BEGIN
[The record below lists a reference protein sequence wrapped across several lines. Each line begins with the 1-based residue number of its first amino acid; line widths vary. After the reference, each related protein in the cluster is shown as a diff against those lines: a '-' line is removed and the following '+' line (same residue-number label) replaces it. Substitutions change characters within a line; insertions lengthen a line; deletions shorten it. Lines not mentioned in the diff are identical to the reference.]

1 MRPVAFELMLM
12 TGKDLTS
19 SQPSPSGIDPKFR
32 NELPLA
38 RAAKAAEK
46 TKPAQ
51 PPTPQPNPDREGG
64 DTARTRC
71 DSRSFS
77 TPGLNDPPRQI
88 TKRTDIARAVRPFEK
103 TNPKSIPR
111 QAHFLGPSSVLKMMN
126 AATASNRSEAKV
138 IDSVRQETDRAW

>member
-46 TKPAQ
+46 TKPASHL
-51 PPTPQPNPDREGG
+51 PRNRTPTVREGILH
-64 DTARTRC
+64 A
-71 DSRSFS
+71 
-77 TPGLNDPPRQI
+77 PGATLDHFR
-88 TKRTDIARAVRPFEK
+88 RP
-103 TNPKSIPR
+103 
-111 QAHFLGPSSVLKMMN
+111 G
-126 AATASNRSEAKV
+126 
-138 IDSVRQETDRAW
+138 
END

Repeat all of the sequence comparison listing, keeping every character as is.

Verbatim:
[The record below lists a reference protein sequence wrapped across several lines. Each line begins with the 1-based residue number of its first amino acid; line widths vary. After the reference, each related protein in the cluster is shown as a diff against those lines: a '-' line is removed and the following '+' line (same residue-number label) replaces it. Substitutions change characters within a line; insertions lengthen a line; deletions shorten it. Lines not mentioned in the diff are identical to the reference.]

1 MRPVAFELMLM
12 TGKDLTS
19 SQPSPSGIDPKFR
32 NELPLA
38 RAAKAAEK
46 TKPAQ
51 PPTPQPNPDREGG
64 DTARTRC
71 DSRSFS
77 TPGLNDPPRQI
88 TKRTDIARAVRPFEK
103 TNPKSIPR
111 QAHFLGPSSVLKMMN
126 AATASNRSEAKV
138 IDSVRQETDRAW

>member
-46 TKPAQ
+46 TKPASHL
-51 PPTPQPNPDREGG
+51 PRNRTPTVREGILH
-64 DTARTRC
+64 A
-71 DSRSFS
+71 
-77 TPGLNDPPRQI
+77 PGATLDHFR
-88 TKRTDIARAVRPFEK
+88 RP
-103 TNPKSIPR
+103 
-111 QAHFLGPSSVLKMMN
+111 G
-126 AATASNRSEAKV
+126 
-138 IDSVRQETDRAW
+138 